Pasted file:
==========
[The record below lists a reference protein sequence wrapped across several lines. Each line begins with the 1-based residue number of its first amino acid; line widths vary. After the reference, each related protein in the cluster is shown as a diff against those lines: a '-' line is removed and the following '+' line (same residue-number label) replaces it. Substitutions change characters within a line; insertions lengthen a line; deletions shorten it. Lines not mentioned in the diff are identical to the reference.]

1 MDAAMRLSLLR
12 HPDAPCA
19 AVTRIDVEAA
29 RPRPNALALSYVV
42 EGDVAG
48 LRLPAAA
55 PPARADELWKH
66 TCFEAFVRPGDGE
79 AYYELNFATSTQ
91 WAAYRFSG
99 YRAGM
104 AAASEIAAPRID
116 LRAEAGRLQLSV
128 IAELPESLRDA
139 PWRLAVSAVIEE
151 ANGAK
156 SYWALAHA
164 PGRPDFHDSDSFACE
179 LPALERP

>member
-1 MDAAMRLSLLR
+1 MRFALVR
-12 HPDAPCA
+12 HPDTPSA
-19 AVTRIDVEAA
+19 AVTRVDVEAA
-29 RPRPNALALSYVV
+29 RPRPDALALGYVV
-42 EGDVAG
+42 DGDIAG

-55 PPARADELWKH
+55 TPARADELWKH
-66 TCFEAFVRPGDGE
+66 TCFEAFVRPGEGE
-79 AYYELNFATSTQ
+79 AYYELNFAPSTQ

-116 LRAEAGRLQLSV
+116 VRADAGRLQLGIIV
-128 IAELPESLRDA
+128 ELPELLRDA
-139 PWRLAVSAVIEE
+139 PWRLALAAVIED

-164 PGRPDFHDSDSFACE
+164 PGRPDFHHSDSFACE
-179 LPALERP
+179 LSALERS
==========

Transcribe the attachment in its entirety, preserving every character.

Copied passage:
[The record below lists a reference protein sequence wrapped across several lines. Each line begins with the 1-based residue number of its first amino acid; line widths vary. After the reference, each related protein in the cluster is shown as a diff against those lines: a '-' line is removed and the following '+' line (same residue-number label) replaces it. Substitutions change characters within a line; insertions lengthen a line; deletions shorten it. Lines not mentioned in the diff are identical to the reference.]

1 MDAAMRLSLLR
12 HPDAPCA
19 AVTRIDVEAA
29 RPRPNALALSYVV
42 EGDVAG
48 LRLPAAA
55 PPARADELWKH
66 TCFEAFVRPGDGE
79 AYYELNFATSTQ
91 WAAYRFSG
99 YRAGM
104 AAASEIAAPRID
116 LRAEAGRLQLSV
128 IAELPESLRDA
139 PWRLAVSAVIEE
151 ANGAK
156 SYWALAHA
164 PGRPDFHDSDSFACE
179 LPALERP

>member
-1 MDAAMRLSLLR
+1 MRFALVR
-12 HPDAPCA
+12 HPDTPSA
-19 AVTRIDVEAA
+19 AVTRVDVEAA
-29 RPRPNALALSYVV
+29 RPRPDALALGYVV
-42 EGDVAG
+42 DGDIAG

-55 PPARADELWKH
+55 TPARADELWKH
-66 TCFEAFVRPGDGE
+66 TCFEAFVRPGEGE
-79 AYYELNFATSTQ
+79 AYYELNFAPSTQ

-116 LRAEAGRLQLSV
+116 VRADAGRLQLGIIV
-128 IAELPESLRDA
+128 ELPELLRDA
-139 PWRLAVSAVIEE
+139 PWRLALAAVIED

-164 PGRPDFHDSDSFACE
+164 PGRPDFHHSDSFACE
-179 LPALERP
+179 LSALERS